The Invincible and The Beast

Chess Player: Jose Raoul Capablanca, The Invincible (1888-1942)

If there were ever a player who played to win, it was Capablanca. Throughout his career he refused to study chess books or openings, which would ordinarily not be considered the attitude of a champion, but Capablanca was no ordinary player.

At the age of seventeen, he was one of many players to play simultaneous games against the World Champion Dr. Lasker in an exhibition. Capablanca won his individual lightning game. Three years later, he went on a tour of the United States where he broke records on both speed and results in simultaneous play. He played a whopping 168 games in ten consecutive sessions before losing his first game! His final score was 703 wins, 19 draws, and 12 losses. In 1909, he soundly defeated the American Champion Frank Marshall with a score of 8-1 with 14 draws.

He went on to thoroughly dominate chess with a record of losing only 36 games out of 567 during his entire career. He went ten years without losing a single game!!

By all accounts, Capablanca’s style was direct and flawless. He treated every move as a puzzle with an optimal solution. Content with gaining a small advantage of space or material in the beginning and middle game, he would convert that advantage into a decisive win in the endgame, his known specialty.


I always play carefully and try to avoid unnecessary risks. I consider my method to be right, as any superfluous ‘daring’ runs counter to the essential character of chess, which is not a gamble but a purely intellectual combat conducted in accordance with the exact rules of logic.
—Jose R. Capablanca


Poor Capablanca! Thou wert a brilliant technician, but no philosopher. Thou wert not capable of believing that in chess, another style could be victorious than the absolutely correct one.
—Max Euwe, 5th World Chess Champion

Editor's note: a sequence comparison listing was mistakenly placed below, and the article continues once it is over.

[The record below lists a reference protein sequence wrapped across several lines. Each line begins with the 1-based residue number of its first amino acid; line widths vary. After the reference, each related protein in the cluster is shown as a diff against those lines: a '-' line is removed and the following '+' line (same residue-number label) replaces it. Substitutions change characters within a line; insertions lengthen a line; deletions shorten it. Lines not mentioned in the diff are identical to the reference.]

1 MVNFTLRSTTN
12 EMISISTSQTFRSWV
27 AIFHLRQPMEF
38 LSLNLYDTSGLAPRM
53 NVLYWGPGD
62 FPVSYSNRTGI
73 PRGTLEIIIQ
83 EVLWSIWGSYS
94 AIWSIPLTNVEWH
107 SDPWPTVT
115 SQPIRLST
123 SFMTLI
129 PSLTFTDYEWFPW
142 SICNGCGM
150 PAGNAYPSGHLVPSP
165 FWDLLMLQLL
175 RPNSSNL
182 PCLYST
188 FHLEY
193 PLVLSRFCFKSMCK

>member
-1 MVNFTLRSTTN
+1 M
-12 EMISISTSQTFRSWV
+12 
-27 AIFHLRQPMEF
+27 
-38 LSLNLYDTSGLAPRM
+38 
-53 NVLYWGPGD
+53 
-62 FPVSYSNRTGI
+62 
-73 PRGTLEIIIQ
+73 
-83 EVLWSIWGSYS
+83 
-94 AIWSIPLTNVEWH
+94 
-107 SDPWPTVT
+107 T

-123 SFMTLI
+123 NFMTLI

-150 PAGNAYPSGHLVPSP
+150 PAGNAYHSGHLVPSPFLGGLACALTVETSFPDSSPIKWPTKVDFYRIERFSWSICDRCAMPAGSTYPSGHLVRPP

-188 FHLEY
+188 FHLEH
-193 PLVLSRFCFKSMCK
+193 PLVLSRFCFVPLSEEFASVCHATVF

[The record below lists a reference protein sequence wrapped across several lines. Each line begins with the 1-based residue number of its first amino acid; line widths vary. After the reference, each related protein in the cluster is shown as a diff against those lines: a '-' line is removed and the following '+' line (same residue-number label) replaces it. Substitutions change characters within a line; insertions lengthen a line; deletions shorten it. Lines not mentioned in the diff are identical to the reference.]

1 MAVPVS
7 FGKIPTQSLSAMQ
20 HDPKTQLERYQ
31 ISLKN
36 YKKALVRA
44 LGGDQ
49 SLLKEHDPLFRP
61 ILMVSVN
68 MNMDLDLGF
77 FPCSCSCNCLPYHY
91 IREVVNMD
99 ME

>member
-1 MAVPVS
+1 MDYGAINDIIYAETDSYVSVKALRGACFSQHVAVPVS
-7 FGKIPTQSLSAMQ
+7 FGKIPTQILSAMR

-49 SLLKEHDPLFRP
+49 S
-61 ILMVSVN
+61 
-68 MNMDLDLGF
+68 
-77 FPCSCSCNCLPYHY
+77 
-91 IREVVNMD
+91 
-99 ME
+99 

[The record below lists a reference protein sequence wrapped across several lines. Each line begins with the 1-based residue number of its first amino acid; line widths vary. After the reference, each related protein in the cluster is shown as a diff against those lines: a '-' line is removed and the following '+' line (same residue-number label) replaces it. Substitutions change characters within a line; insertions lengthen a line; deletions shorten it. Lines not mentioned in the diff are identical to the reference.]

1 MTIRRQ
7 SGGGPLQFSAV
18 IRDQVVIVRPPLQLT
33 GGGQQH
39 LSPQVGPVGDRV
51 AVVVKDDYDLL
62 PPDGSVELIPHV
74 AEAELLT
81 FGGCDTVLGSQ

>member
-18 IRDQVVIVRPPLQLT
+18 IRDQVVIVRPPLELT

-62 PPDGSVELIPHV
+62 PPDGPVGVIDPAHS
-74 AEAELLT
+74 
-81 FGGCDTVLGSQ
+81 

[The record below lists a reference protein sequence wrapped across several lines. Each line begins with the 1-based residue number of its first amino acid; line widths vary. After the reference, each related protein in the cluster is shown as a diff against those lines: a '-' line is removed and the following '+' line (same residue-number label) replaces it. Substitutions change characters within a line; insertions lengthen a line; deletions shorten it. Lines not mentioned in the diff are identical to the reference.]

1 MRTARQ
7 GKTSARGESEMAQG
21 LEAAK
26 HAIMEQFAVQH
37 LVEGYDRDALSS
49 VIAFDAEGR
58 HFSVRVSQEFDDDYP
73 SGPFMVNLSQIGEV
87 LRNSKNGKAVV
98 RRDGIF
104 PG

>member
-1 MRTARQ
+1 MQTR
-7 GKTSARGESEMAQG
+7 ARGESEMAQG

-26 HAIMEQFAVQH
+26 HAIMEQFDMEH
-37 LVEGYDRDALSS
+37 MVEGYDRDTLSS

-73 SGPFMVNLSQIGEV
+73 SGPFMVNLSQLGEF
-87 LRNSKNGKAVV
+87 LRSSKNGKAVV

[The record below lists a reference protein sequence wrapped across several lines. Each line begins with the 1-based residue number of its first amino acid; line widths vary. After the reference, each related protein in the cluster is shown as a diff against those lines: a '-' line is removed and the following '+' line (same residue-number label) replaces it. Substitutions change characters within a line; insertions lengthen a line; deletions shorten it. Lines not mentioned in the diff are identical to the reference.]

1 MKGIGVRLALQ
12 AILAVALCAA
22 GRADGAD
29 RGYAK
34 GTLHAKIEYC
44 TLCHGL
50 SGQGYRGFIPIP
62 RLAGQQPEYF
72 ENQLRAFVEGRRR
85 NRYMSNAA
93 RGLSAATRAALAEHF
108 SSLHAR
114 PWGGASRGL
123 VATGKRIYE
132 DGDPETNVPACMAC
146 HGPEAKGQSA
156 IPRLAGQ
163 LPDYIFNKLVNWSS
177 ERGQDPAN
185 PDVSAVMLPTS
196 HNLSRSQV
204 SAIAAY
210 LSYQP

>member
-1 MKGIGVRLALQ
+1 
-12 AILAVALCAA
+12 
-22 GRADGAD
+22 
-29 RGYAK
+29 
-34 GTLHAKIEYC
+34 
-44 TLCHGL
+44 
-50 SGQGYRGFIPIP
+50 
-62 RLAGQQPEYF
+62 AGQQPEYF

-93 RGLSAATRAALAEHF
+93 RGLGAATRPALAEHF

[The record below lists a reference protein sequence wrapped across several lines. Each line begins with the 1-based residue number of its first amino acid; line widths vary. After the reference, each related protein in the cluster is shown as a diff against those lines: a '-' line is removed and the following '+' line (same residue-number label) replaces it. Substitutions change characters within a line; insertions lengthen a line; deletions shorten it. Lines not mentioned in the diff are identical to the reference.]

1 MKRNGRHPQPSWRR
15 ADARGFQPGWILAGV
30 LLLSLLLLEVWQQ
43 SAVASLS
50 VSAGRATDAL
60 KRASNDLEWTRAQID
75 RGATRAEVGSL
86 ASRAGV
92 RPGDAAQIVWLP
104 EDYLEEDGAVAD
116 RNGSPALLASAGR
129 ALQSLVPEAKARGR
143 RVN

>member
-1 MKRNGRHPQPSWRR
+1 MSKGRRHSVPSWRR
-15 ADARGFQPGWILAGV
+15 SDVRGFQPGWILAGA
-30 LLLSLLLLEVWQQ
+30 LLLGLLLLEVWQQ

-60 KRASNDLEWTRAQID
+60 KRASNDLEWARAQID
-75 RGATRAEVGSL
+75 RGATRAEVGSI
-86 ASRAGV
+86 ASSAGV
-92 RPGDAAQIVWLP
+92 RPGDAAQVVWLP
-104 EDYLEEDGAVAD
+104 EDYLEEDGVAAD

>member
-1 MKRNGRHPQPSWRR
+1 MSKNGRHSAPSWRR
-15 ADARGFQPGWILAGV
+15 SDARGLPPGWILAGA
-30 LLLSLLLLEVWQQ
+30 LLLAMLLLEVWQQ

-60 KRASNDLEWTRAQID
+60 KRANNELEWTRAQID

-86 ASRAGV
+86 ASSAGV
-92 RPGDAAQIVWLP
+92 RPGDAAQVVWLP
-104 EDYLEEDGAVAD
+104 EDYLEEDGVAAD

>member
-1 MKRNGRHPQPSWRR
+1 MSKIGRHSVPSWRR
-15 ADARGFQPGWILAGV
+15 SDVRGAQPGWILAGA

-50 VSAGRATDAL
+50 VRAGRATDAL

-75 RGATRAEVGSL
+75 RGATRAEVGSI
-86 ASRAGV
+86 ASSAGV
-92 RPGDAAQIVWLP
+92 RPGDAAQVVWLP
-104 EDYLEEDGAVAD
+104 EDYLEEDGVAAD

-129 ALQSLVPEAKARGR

I have not given any drawn or lost games, because I thought them inadequate to the purpose of the book.
—Jose R. Capablanca, on his own book about chess


It’s entirely possible that Capa could not imagine that there could be a better move than one he thought was good and he was usually right.
—Mike Franett, Chess Master and editor of Inside Chess magazine


Capablanca was possibly the greatest player in the entire history of chess.
—Bobby Fischer, 11th World Chess Champion and
youngest chess champion ever


Street Fighter Player: Daigo Umehara, The Beast

The Japanese call him “Ume,” the Americans call him “Daigo,” and everyone calls him “The Beast!” Daigo is the best overall fighting game player on planet Earth. He is sort of like a Choi raised to the 3rd power, minus all emotion. When it comes to technical dexterity and deep knowledge of a game’s nuances, Daigo is outclassed by many of his Japanese contemporaries, but when it comes to winning, there is no other. Daigo does not merely win; he utterly destroys. I watched Daigo completely humiliate an American player in a tournament match, just moments before I would face him in the exact same character matchup. Though I was armed with the knowledge of exactly what not to do, Daigo completely rolled over me in a virtual instant replay.

More than any other fighting game player in the entire world, Daigo has the power of yomi: the power to know the mind of the opponent. There is no need to execute difficult combos, or to have deep knowledge of the nuances of a game when you know exactly what the opponent will do next. Daigo throws out “risky moves” left and right, and lands virtually every one, because again, there is no risk when you know what the opponent will do. Going into my match with Daigo, I vowed not to attack at the “correct times” so as to be harder to read, but I found that it is nearly impossible not to attack at the correct times. I have ten years of experience telling me to do so. As soon as you feel the presence of Daigo inside your mind, you have that split-second of second guessing yourself, which is the exact moment he finishes you off. Daigo (and Choi) are both great examples that there is a skill to competitive games more fundamental than the language of the particular game at hand. Daigo doesn’t even need to be particularly “good” at a game to dominate it, he simply is Daigo and wins.


I never thought a player was actually, literally psychic before . . . in the supernatural sense . . . but honestly . . . Daigo scares me. I think he might be.
—Romel “Chaotic Blue” Shaheed,
member of US National Guilty Gear XX team


“. . .” —Daigo